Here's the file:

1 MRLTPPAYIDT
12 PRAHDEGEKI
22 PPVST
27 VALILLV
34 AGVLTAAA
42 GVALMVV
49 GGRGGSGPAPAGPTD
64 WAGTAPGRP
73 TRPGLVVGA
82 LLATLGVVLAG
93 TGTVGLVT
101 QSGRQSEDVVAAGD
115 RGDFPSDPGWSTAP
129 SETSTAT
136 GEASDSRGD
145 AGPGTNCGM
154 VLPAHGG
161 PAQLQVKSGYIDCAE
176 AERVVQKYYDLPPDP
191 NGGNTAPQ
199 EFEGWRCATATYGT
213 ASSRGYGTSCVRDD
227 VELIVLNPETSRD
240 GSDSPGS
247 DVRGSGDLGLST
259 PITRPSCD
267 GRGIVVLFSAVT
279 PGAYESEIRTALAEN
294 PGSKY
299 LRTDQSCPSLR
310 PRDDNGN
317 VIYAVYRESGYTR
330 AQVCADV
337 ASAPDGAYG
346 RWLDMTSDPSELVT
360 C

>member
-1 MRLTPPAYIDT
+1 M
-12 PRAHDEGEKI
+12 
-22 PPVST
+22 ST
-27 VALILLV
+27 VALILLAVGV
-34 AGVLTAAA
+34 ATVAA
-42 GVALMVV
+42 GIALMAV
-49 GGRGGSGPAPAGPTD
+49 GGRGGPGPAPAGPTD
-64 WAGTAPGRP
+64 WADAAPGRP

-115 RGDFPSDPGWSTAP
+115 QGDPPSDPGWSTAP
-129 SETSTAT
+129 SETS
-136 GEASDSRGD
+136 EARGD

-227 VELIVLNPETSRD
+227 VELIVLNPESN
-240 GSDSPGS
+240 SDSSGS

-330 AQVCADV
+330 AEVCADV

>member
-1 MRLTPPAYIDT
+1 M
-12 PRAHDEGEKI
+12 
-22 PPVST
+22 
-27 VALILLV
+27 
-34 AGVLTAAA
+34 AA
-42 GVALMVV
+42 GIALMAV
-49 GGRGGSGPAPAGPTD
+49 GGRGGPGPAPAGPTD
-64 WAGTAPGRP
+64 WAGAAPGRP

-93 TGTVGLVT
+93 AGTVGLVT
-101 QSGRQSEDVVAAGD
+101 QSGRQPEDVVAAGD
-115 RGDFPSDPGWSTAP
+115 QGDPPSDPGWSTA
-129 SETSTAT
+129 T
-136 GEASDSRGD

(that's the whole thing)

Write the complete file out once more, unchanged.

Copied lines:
1 MRLTPPAYIDT
12 PRAHDEGEKI
22 PPVST
27 VALILLV
34 AGVLTAAA
42 GVALMVV
49 GGRGGSGPAPAGPTD
64 WAGTAPGRP
73 TRPGLVVGA
82 LLATLGVVLAG
93 TGTVGLVT
101 QSGRQSEDVVAAGD
115 RGDFPSDPGWSTAP
129 SETSTAT
136 GEASDSRGD
145 AGPGTNCGM
154 VLPAHGG
161 PAQLQVKSGYIDCAE
176 AERVVQKYYDLPPDP
191 NGGNTAPQ
199 EFEGWRCATATYGT
213 ASSRGYGTSCVRDD
227 VELIVLNPETSRD
240 GSDSPGS
247 DVRGSGDLGLST
259 PITRPSCD
267 GRGIVVLFSAVT
279 PGAYESEIRTALAEN
294 PGSKY
299 LRTDQSCPSLR
310 PRDDNGN
317 VIYAVYRESGYTR
330 AQVCADV
337 ASAPDGAYG
346 RWLDMTSDPSELVT
360 C

>member
-1 MRLTPPAYIDT
+1 M
-12 PRAHDEGEKI
+12 
-22 PPVST
+22 ST
-27 VALILLV
+27 VALILLAVGV
-34 AGVLTAAA
+34 ATVAA
-42 GVALMVV
+42 GIALMAV
-49 GGRGGSGPAPAGPTD
+49 GGRGGPGPAPAGPTD
-64 WAGTAPGRP
+64 WADAAPGRP

-115 RGDFPSDPGWSTAP
+115 QGDPPSDPGWSTAP
-129 SETSTAT
+129 SETS
-136 GEASDSRGD
+136 EARGD

-227 VELIVLNPETSRD
+227 VELIVLNPESN
-240 GSDSPGS
+240 SDSSGS

-330 AQVCADV
+330 AEVCADV

>member
-1 MRLTPPAYIDT
+1 M
-12 PRAHDEGEKI
+12 
-22 PPVST
+22 
-27 VALILLV
+27 
-34 AGVLTAAA
+34 AA
-42 GVALMVV
+42 GIALMAV
-49 GGRGGSGPAPAGPTD
+49 GGRGGPGPAPAGPTD
-64 WAGTAPGRP
+64 WAGAAPGRP

-93 TGTVGLVT
+93 AGTVGLVT
-101 QSGRQSEDVVAAGD
+101 QSGRQPEDVVAAGD
-115 RGDFPSDPGWSTAP
+115 QGDPPSDPGWSTA
-129 SETSTAT
+129 T
-136 GEASDSRGD